This article previously appeared on Crossfader
Director: Michael Cuesta
Genre: Thriller, Action
Picture a white American man who experienced a tragic and life-changing event at the hands of terrorists and is recruited by the CIA to seek revenge. Unfortunately, this is far too easy to conceptualize considering there are at least three movies narratively similar to this made every year. AMERICAN ASSASSIN manages to be no exception. It does, however, stand out from the rest of the pro-America war films in that it is probably the most offensive one I have seen in recent years.
The terrorists are, you guessed it, Muslim. While the terrorists are jihadists, blatant Islamic images, obvious Quran references, and ISIS-esque video clips embedded in the movie simply support Islamophobic rhetoric and racism. As the opening scene unfolded in front of me—images of a wholesome white-American romance ruined by jihadist terror attacks—I immediately rolled my eyes, slumped down into my seat, and took it as a warning for what was to come. The CIA agents travel to Turkey and Iran, countries that cable news won’t let go of, not to mention that all the nuclear physicists and terrorists are the exact image of a Middle Eastern stereotype.
Dylan O’Brien’s startling post-Teen Wolf vibe
Despite all these obviously racist moments, there was one scene that bothered me far more than all the others. During a simulated CIA training session, the recruits must identify a terrorist in a crowd. The first person that the camera hovered on to pose as a potential terrorist was a Middle Eastern-looking man. This shot didn’t actively associate brown folks with terrorism (unlike the entire premise of this movie), but it capitalized on the concept that, as Americans, we already know that ambiguously ethnic people are definitely terrorists. I will give the writers the benefit of the doubt on this one, though. This shot could have easily been a very poorly executed opportunity for societal self-reflection, attempting to allow the audience to examine their own preconceived prejudices. Unfortunately, as an ethnically ambiguous brown folk, I didn’t buy it.
But don’t worry, the movie gets even more problematic! The lead character clearly suffers from PTSD due to his jihad-foiled-all-American-romance, but instead of using this as an opportunity to address the realities of PTSD and mental illness amongst war veterans, it romanticizes it. The lead’s PTSD drives his need for revenge and becomes a motive for killing the bad guy, eventually becoming a critical part of his (inevitable) success. This reinforces how society treats veterans as heroes while simultaneously refusing to acknowledge the negative impacts of exactly what they’re being applauded for.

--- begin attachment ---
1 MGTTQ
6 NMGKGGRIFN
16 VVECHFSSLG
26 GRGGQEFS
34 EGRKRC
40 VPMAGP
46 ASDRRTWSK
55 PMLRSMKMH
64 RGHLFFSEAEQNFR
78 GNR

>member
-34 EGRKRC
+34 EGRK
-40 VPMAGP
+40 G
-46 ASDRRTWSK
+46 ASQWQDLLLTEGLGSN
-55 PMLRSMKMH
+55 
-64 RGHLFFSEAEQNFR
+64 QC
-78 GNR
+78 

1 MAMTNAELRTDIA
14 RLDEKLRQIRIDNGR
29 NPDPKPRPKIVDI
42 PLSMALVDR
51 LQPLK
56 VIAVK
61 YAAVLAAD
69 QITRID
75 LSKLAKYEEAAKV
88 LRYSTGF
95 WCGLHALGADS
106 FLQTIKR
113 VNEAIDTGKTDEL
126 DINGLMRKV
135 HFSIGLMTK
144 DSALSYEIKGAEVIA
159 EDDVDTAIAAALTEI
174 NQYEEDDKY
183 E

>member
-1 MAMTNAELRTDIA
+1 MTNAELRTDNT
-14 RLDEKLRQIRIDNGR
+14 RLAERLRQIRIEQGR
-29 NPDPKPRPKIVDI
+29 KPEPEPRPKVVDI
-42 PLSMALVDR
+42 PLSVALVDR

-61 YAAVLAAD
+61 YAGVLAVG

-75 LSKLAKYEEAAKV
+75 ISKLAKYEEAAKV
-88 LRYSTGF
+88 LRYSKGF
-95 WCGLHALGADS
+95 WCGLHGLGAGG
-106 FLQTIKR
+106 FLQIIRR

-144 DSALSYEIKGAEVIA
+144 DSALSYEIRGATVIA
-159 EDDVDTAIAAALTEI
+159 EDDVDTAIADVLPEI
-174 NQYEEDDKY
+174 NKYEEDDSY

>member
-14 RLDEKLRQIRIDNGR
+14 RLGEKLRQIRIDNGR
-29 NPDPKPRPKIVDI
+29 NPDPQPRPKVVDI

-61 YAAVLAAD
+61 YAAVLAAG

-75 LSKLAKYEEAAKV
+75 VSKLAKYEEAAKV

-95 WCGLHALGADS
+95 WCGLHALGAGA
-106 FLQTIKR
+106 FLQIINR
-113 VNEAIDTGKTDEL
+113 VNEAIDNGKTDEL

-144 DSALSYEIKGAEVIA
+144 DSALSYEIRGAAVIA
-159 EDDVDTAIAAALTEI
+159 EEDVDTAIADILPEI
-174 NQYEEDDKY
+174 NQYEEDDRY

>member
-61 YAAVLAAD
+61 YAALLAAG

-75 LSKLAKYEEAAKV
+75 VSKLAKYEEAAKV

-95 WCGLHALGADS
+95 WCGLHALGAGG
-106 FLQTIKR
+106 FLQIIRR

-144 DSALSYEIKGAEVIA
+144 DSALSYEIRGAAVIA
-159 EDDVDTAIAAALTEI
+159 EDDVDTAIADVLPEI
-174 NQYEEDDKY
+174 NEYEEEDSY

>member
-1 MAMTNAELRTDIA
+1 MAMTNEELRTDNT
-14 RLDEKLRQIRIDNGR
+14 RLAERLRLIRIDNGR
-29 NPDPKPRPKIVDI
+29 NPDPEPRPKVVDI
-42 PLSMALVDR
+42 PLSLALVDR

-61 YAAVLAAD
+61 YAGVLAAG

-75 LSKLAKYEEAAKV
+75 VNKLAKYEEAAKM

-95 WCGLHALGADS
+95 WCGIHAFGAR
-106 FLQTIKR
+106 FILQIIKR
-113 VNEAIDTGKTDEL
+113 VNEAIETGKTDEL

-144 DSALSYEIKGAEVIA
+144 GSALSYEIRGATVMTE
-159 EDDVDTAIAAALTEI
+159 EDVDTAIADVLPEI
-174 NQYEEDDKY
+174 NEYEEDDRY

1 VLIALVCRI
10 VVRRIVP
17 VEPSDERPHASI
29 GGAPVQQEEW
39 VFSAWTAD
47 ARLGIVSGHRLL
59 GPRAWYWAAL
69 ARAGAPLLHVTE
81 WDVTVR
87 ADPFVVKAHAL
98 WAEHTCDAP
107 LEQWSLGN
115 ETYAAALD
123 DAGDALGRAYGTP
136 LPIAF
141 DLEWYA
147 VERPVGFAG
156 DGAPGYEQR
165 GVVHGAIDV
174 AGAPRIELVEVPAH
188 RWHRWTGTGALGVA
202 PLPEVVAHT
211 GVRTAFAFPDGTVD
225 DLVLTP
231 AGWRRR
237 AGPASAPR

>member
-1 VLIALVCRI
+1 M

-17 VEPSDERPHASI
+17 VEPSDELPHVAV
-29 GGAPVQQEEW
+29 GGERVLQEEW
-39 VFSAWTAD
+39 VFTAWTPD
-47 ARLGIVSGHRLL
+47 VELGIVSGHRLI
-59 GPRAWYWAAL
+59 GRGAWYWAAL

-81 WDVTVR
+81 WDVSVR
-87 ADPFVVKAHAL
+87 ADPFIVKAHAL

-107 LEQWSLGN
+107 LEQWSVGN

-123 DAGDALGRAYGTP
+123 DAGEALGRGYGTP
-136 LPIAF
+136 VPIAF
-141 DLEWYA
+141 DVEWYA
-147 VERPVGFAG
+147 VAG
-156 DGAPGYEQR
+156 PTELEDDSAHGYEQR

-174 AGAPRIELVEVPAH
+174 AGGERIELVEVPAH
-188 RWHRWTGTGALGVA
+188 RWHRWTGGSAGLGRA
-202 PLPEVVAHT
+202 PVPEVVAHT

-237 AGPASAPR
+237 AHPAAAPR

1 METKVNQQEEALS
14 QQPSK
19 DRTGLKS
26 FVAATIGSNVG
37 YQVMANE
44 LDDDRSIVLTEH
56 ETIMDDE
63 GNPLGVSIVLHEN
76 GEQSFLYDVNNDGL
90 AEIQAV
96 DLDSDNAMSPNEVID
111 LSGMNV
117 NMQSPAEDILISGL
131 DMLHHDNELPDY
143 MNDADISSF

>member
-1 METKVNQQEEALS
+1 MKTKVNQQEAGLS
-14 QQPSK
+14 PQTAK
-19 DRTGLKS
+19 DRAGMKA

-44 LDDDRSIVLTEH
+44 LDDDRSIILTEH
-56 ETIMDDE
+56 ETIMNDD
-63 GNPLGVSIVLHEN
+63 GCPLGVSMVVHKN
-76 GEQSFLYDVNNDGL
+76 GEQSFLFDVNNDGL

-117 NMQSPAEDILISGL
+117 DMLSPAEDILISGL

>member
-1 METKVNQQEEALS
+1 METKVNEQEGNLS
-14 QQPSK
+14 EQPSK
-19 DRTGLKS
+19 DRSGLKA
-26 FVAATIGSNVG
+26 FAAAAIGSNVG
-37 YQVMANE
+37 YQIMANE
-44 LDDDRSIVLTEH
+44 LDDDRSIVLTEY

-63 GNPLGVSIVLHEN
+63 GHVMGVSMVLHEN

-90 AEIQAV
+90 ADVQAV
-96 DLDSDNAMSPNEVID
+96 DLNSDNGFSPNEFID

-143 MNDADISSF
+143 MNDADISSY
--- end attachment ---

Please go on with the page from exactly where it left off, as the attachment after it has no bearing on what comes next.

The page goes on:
Actual image of Michael Keaton letting me down
Furthermore, despite AMERICAN ASSASSIN’s genre label as a “thriller,” it lacked that exact element. Dylan O’Brien’s character isn’t multi-dimensional, he’s just a terrible person. He’s selfish, refuses to listen to anyone, and wallows in his own self-pity. These traits are good starting places, but absolutely no character development occurs until the very end, so his attitude got exhausting very quickly. He also doesn’t have much to personally lose considering he’s already lost everything. Other than revenge, there was nothing else motivating him. Basically, all the potential thrills were completely lost on me because I didn’t care what happened to him at all.
The majority of these failed thrills were depicted through graphic and excessive amounts of violence. AMERICAN ASSASSIN was littered with shots of bullet wounds, warfare, torture, and death. I would normally defend violence in movies, but in this instance, there was no justification and no reason to include such frequent and graphic images. The whole movie felt like a cheap, cop-out thriller that only managed to get a single grimace out of me when Michael Keaton lost a few fingernails.
Another image of Dylan O’Brien holding a gun, which is about 80% of the movie anyways
AMERICAN ASSASSIN is not only uninspired and cliché, but also the absolute last movie that America needs at this moment in our history. It does no more than pander to our societal racism and xenophobia. It blatantly endorses and places value upon the criticized and internationally frowned upon aspects of our country.
I ask one thing of Hollywood: give us something new, something that will allow the audience to step outside of their subjectivity, something that will have a positive impact on this country. AMERICAN ASSASSIN fails in every regard.
Verdict: Do Not Recommend